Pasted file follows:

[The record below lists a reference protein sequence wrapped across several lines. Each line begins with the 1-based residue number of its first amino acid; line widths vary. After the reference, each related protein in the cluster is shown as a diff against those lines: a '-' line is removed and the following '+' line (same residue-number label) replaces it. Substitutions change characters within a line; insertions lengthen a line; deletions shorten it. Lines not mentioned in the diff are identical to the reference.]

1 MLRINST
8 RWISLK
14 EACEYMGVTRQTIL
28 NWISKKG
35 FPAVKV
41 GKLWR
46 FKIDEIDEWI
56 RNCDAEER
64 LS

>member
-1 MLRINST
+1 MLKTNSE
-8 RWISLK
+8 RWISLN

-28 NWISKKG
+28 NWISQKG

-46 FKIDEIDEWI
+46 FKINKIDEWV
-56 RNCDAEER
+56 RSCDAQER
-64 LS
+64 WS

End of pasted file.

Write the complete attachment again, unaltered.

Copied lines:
[The record below lists a reference protein sequence wrapped across several lines. Each line begins with the 1-based residue number of its first amino acid; line widths vary. After the reference, each related protein in the cluster is shown as a diff against those lines: a '-' line is removed and the following '+' line (same residue-number label) replaces it. Substitutions change characters within a line; insertions lengthen a line; deletions shorten it. Lines not mentioned in the diff are identical to the reference.]

1 MLRINST
8 RWISLK
14 EACEYMGVTRQTIL
28 NWISKKG
35 FPAVKV
41 GKLWR
46 FKIDEIDEWI
56 RNCDAEER
64 LS

>member
-1 MLRINST
+1 MLKTNSE
-8 RWISLK
+8 RWISLN

-28 NWISKKG
+28 NWISQKG

-46 FKIDEIDEWI
+46 FKINKIDEWV
-56 RNCDAEER
+56 RSCDAQER
-64 LS
+64 WS